A NEW exhibition at Edinburgh’s City Art Centre explores the work of Scottish artists during the 1920s – an evocative period of social, political and economic change.

Bright Shadows: Scottish Art in the 1920s marks 100 years since the dawn of the “Roaring Twenties”. It showcases over 35 artworks selected from the centre’s collection of fine art, including oil paintings, watercolours, drawings, etchings and sculptures.

Featured artists include DY Cameron, Stanley Cursiter and Dorothy Johnstone, as well as the Scottish Colourists SJ Peploe and JD Fergusson.

Curator Dr Helen Scott said: “People often think they know the 1920s, as a golden age of jazz music, Art Deco fashion and Bright Young Things. But it wasn’t all hedonism and decadent excess. It was a complex period of great social, political and economic change – all of which had a significant bearing on art and artists in Scotland.

“Curating this exhibition has been a brilliant opportunity to really focus on a particular time period within the City Art Centre’s collection, and draw out new stories and perspectives. I’m really looking forward to sharing these wonderful artworks with our visitors, as museums and galleries begin to reopen after lockdown.”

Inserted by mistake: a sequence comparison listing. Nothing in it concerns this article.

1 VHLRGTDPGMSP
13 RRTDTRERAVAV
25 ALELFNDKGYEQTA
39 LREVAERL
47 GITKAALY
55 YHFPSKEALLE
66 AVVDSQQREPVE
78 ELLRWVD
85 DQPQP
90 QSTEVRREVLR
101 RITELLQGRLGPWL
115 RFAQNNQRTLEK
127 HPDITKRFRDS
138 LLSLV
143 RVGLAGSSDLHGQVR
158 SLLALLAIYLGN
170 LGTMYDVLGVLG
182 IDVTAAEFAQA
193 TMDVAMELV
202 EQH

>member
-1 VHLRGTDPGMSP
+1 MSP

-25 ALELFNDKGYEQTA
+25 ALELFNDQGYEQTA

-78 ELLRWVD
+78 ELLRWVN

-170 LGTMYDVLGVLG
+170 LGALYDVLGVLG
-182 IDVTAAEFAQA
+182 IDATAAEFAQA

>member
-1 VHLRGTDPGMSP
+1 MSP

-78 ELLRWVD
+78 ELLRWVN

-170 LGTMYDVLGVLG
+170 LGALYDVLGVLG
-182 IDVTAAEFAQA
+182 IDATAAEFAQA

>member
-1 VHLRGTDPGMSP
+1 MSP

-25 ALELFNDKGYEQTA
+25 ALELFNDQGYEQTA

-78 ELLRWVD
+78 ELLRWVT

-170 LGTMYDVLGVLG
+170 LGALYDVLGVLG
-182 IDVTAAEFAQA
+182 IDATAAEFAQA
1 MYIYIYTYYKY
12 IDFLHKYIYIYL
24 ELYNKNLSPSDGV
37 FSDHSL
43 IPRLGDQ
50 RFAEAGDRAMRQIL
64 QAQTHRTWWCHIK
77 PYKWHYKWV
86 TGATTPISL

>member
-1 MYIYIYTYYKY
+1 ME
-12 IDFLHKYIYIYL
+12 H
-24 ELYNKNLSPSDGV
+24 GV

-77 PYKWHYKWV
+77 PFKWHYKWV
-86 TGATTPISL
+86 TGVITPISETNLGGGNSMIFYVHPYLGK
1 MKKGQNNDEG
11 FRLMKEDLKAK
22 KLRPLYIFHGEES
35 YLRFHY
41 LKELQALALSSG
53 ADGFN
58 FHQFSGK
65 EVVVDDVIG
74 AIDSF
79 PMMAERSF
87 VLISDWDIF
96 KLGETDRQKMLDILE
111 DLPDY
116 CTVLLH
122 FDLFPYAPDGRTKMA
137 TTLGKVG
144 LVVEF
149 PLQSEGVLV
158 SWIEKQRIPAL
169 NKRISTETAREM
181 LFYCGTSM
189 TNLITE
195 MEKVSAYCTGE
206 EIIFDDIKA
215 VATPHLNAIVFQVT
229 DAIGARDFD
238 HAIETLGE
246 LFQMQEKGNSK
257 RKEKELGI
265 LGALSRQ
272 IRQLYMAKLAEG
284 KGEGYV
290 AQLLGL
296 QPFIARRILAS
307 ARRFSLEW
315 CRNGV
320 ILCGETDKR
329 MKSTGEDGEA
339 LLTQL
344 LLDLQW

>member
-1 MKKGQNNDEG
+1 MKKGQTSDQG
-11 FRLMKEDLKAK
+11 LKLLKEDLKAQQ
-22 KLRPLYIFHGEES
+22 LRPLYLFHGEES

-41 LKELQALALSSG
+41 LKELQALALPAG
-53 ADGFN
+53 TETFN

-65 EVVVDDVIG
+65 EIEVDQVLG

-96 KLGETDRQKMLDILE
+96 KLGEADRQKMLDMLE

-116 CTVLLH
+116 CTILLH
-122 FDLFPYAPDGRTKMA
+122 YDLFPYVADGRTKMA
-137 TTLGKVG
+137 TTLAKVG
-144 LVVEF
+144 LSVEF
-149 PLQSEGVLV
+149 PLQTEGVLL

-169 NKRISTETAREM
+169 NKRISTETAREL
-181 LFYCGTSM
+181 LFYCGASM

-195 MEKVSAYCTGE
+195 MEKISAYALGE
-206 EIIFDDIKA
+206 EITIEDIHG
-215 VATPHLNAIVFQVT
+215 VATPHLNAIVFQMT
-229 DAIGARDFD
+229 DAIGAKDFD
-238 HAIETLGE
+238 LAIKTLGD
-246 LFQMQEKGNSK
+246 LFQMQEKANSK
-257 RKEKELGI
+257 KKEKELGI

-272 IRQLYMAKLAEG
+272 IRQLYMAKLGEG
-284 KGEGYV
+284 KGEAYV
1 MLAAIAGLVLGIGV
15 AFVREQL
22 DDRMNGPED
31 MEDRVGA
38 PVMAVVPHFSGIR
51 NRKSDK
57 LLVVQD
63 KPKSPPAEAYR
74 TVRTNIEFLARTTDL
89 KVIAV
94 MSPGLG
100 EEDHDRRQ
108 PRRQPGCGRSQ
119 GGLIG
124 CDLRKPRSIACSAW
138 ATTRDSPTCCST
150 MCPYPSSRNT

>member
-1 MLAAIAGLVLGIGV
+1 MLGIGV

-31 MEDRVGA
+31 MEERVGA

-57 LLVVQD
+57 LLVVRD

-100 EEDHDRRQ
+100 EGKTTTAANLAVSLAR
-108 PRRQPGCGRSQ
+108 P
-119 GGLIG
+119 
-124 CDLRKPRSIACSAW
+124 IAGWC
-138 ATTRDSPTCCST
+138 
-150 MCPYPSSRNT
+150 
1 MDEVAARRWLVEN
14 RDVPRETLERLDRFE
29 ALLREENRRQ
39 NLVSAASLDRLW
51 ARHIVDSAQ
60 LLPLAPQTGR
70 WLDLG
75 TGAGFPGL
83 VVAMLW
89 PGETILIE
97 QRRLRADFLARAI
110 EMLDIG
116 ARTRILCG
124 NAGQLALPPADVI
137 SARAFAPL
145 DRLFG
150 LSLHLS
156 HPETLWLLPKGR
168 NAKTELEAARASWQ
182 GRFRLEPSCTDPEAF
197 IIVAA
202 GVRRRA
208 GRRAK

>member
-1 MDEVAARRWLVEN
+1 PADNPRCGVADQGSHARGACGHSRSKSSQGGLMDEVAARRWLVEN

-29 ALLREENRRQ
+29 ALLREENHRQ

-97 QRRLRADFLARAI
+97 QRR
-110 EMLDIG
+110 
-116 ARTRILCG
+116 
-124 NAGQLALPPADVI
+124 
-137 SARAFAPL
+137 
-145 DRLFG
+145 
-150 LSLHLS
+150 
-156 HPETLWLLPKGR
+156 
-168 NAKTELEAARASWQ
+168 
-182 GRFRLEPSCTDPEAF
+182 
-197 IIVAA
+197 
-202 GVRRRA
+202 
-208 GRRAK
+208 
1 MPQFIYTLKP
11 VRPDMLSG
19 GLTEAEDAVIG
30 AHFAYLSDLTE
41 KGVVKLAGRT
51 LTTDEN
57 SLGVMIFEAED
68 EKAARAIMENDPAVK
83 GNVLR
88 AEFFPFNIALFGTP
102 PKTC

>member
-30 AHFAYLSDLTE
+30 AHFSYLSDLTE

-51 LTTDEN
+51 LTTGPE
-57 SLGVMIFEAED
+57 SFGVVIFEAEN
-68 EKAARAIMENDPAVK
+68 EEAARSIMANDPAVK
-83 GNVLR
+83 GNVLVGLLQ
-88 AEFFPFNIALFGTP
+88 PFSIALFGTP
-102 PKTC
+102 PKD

One of the highlights of the show is the striking portrait, Cecile Walton at Crianlarich (1920) by Eric Robertson. It arrived at the centre in late 2019 as a long-term loan from a private collector, and goes on public display for the first time as part of Bright Shadows.

It will also feature A Garment of War (1926) by DY Cameron, which is being shown for the first time since recent conservation work to restore the painting to its original splendour.

Bright Shadows shines a light on this fascinating period, exploring the styles, ideas and events that shaped artistic practice in Scotland. It brings together work by a range of artists, from mature figures like George Henry and SJ Peploe who were already celebrated, to younger talents like William Johnstone and James McIntosh Patrick who were just beginning to forge their own creative paths.